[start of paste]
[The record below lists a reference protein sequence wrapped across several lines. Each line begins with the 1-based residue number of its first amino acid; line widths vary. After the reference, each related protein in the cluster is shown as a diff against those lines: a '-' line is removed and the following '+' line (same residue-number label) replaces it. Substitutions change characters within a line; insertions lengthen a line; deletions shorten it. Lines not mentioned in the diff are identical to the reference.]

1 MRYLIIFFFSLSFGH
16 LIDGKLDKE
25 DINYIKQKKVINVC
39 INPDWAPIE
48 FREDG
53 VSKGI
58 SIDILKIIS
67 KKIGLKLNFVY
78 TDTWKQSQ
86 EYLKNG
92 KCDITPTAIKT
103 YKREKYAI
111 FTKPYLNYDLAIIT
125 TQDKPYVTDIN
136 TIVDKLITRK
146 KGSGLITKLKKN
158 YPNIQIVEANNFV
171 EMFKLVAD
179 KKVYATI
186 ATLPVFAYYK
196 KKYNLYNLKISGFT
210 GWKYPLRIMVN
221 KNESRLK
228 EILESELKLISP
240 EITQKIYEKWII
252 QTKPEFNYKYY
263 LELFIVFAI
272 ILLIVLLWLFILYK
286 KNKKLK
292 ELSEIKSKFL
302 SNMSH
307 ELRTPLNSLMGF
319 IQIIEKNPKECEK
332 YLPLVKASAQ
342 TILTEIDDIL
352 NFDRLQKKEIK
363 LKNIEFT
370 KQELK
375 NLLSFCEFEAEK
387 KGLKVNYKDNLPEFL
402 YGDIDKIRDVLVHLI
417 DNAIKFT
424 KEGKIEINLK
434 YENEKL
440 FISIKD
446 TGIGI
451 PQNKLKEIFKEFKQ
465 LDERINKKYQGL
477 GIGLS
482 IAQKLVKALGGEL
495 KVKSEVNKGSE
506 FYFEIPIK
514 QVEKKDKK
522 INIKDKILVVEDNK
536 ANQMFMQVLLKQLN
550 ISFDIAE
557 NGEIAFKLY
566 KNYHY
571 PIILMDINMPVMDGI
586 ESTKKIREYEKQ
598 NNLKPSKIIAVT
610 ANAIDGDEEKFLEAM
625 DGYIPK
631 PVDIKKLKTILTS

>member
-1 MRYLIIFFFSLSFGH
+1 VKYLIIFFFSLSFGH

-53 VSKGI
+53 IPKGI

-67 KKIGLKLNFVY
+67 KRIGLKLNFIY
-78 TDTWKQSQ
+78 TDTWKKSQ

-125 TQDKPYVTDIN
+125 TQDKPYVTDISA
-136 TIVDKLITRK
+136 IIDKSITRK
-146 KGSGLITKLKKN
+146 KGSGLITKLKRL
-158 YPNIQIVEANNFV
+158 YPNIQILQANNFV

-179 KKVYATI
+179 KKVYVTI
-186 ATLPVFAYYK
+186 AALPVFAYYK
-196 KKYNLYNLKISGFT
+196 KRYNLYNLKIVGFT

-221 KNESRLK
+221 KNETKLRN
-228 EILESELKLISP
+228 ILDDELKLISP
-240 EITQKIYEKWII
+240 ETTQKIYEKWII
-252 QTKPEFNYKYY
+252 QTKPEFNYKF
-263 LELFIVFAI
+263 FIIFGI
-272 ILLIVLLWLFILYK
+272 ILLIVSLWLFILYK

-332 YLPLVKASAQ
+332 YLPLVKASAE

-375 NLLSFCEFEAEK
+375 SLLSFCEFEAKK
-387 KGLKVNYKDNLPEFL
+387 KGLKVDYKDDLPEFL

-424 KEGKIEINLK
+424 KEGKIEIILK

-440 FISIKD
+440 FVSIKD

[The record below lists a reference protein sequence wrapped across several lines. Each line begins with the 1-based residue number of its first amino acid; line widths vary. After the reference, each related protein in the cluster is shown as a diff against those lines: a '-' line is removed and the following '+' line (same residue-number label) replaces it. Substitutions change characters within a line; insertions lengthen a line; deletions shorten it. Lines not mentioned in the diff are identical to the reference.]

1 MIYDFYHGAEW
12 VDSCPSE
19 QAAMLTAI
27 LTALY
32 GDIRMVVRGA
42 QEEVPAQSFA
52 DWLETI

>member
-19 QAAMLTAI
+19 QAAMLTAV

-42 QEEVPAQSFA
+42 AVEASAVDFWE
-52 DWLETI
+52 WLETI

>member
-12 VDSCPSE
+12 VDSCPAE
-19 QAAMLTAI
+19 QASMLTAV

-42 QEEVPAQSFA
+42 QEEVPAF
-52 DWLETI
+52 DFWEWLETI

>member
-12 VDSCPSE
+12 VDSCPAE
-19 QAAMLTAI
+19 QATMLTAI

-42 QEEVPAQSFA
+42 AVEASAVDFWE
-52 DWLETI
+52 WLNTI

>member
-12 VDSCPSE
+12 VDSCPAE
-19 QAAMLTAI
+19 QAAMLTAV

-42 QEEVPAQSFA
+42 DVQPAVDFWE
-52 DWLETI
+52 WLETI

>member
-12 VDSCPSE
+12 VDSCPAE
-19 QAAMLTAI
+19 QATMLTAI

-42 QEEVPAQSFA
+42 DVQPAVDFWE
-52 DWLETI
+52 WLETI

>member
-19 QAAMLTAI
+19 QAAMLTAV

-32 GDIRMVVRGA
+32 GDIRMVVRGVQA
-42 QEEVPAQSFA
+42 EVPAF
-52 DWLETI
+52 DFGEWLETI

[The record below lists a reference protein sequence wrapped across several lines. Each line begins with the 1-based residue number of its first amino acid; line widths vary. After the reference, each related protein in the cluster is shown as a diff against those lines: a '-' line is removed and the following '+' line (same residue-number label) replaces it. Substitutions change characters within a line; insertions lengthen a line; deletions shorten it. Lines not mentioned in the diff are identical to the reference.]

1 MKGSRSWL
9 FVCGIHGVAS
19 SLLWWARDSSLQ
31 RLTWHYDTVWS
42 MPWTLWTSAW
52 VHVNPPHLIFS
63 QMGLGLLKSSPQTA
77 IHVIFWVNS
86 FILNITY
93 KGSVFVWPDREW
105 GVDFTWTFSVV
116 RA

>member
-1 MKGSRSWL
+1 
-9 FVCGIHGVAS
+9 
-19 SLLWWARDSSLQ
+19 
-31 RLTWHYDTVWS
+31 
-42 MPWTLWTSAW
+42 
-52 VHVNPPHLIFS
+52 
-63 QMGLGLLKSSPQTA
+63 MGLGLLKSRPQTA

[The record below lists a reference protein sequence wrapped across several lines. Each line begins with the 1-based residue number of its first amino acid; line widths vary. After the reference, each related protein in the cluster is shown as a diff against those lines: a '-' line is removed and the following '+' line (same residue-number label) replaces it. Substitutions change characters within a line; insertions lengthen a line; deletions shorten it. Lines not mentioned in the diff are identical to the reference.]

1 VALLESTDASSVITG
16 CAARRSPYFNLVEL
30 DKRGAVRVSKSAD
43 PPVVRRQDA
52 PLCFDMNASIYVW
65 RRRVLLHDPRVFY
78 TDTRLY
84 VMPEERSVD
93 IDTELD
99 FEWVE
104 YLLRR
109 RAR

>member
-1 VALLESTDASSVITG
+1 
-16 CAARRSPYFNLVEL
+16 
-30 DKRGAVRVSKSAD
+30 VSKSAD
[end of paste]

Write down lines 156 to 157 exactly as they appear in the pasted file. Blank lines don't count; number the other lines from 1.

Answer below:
-19 QAAMLTAI
+19 QATMLTAI